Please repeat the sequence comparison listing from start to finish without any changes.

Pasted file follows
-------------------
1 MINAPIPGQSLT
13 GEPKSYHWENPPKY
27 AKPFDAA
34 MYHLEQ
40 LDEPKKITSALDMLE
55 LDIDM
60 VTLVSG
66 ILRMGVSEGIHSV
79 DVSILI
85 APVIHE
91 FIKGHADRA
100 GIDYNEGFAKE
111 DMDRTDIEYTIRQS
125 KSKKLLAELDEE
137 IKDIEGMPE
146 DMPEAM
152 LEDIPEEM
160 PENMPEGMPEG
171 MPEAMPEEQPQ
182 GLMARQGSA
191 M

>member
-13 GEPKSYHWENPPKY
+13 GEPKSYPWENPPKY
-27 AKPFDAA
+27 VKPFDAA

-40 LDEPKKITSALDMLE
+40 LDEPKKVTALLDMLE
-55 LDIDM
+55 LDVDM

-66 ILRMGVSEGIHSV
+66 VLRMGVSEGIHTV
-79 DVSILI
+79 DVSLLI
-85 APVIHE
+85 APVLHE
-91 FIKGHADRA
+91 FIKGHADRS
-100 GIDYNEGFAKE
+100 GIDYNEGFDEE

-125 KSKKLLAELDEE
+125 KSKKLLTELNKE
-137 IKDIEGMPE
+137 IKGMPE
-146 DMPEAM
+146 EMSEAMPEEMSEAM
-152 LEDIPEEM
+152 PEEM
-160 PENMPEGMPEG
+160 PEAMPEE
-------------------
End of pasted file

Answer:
1 MINAPIPGQSLT
13 GEPKSYHWENPPKY
27 AKPFDAA
34 MYHLEQ
40 LDEPKKITSALDMLE
55 LDIDM
60 VTLVSG
66 ILRMGVSEGIHSV
79 DVSILI
85 APVIHE
91 FIKGHADRA
100 GIDYNEGFAKE
111 DMDRTDIEYTIRQS
125 KSKKLLAELDEE
137 IKDIEGMPE
146 DMPEAM
152 LEDIPEEM
160 PENMPEGMPEG
171 MPEAMPEEQPQ
182 GLMARQGSA
191 M

>member
-13 GEPKSYHWENPPKY
+13 GEPKSYPWENPPKY
-27 AKPFDAA
+27 VKPFDAA

-40 LDEPKKITSALDMLE
+40 LDEPKKVTALLDMLE
-55 LDIDM
+55 LDVDM

-66 ILRMGVSEGIHSV
+66 VLRMGVSEGIHTV
-79 DVSILI
+79 DVSLLI
-85 APVIHE
+85 APVLHE
-91 FIKGHADRA
+91 FIKGHADRS
-100 GIDYNEGFAKE
+100 GIDYNEGFDEE

-125 KSKKLLAELDEE
+125 KSKKLLTELNKE
-137 IKDIEGMPE
+137 IKGMPE
-146 DMPEAM
+146 EMSEAMPEEMSEAM
-152 LEDIPEEM
+152 PEEM
-160 PENMPEGMPEG
+160 PEAMPEE